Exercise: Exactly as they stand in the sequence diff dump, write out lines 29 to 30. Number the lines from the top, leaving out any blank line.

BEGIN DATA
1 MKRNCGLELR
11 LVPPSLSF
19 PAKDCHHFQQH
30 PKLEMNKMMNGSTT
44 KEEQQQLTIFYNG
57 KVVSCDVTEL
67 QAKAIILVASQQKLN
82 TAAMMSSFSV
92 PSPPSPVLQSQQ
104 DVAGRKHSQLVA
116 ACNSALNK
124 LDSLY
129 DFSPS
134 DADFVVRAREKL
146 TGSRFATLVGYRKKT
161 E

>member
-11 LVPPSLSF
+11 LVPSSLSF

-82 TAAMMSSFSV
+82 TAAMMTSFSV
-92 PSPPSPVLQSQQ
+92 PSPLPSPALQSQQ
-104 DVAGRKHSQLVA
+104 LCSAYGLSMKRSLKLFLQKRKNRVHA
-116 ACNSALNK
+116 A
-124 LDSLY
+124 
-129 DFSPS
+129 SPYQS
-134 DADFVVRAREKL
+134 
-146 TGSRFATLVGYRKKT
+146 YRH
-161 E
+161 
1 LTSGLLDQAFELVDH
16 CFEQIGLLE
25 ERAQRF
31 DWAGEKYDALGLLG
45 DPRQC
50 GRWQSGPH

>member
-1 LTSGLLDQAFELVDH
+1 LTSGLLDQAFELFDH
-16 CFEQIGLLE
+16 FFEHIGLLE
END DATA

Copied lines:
+124 
-129 DFSPS